July 24: Venice

A late night rain storm has dropped the temperature and humidity below 100 degrees so the day, while very hot (approx. 95), is at least a little more tolerable. Shade is still at a premium, but the walk between each patch isn't so intense that one questions the sanity of even venturing out away from shade or air conditioning.

First on the list of "to do" places is a water taxi ride to the island of Murano, just "down the street" from the center of the city. Murano is known world wide for its glass factories. The Venetians have been famous for their artistic glass since the Middle Ages and many of the current Masters are descendents from these early artists. Each factory has its own unique pattern or style of glassware that has been handed down over the centuries. All the pieces are hand made on site using furnaces burning at over 1000 degrees. Today's factory visit included the making of chandeliers, one more beautiful than the next. Each is hand crafted, assembled for the buyer to view, and then carefully disassembled, packaged and shipped to all points of the world. Fine goblets, stem ware, cordial glasses, statues, plates, every imaginable glass piece is on display. The price of each depends on several factors, one of which is the degree of experience the glass maker has. Young boys of 14 or 15 begin their apprenticeship under the watchful eye of the Masters. Their pieces, while still beautiful, start at a much lower price. A piece by a full Master who has worked in front of the furnace's heat for years commends a price that one could by a house for -- but it is a heirloom treasure, for sure.

Second on the list is the Palazzo di Doge (Palace of the Doge) with its Ponte di Sospiri (Bridge of Sighs) connecting it to the Prison on the main piazza of Venice, the San Marco Piazza. The Doge was the head of the ruling party and government with the Palazzo as its headquarters for over 1000 years. All matters of state were conducted within the walls as well as serving as the main residence of the sitting doge. It is a symbol of prosperity and power of those early years. The interior walls and ceilings are covered with fine murals gilded in gold; carved woodwork benches line the rooms of council; intricate marble and stonework can be seen throughout the building; tapestries cover the walls of the doge residence area. Included within these walls was the House of Justice. The laws of the land were enforced here with the offender placed immediately after his/her hearing into the prison next door. The prison was in direct contrast to the opulence of its neighbor. A covered bridge connect the two so that the prisoner never experiences the feeling of freedom from the outside world again. This bridge was appropriately named the Bridge of Sighs in tribute to the sound each prisoner made as he enters the dark and forbidding building.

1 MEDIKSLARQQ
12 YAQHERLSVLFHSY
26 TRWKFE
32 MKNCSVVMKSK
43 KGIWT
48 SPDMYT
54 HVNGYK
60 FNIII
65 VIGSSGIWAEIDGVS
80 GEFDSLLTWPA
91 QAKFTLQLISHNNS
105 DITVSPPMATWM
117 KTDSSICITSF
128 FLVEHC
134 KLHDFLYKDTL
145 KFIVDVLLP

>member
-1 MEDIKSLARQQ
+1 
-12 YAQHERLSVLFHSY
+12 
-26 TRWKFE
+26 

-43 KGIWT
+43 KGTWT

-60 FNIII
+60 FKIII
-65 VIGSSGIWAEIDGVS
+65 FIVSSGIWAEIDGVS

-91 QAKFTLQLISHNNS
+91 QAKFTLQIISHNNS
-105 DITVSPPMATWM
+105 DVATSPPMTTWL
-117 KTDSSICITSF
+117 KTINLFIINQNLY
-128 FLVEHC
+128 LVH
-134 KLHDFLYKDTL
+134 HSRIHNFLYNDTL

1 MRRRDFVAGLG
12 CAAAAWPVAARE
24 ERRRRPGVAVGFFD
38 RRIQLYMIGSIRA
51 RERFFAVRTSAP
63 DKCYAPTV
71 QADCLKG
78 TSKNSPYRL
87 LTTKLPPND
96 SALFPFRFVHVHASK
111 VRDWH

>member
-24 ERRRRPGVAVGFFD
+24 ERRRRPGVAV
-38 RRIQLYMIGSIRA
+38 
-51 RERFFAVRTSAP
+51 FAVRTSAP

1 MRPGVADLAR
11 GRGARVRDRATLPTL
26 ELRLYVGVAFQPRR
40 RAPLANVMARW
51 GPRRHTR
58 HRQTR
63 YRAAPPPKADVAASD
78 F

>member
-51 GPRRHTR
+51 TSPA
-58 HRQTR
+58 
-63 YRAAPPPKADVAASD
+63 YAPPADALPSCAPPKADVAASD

Leaving The City

Out a Back Street!

On The Main Street to Murano

Betsey Loving the Sea Breeze

Furance Area in Glass Factory in Murano

Chandelier Waiting to be Displayed in Showroom

Molten Glass Being Shaped



Hot Work on a Hot Day!

Rejected Glass or Broken in Process

Finished Chandelier Pieces


Betsey Out In the Cooler Air Again!

Race of the Ferries

Gondola Station

Bridge of Sighs

Sue in the Courtyard of the Palazzo

Entrance Stairs into the Palazzo


Carved Door

Prison Hallway

View of Two Person Cell

Another Hallway

Betsey on the Stairs to the Bridge of Sighs

Caprese Salad with Buffalo Mozzarella


Spaghetti Carbonara for Lunch!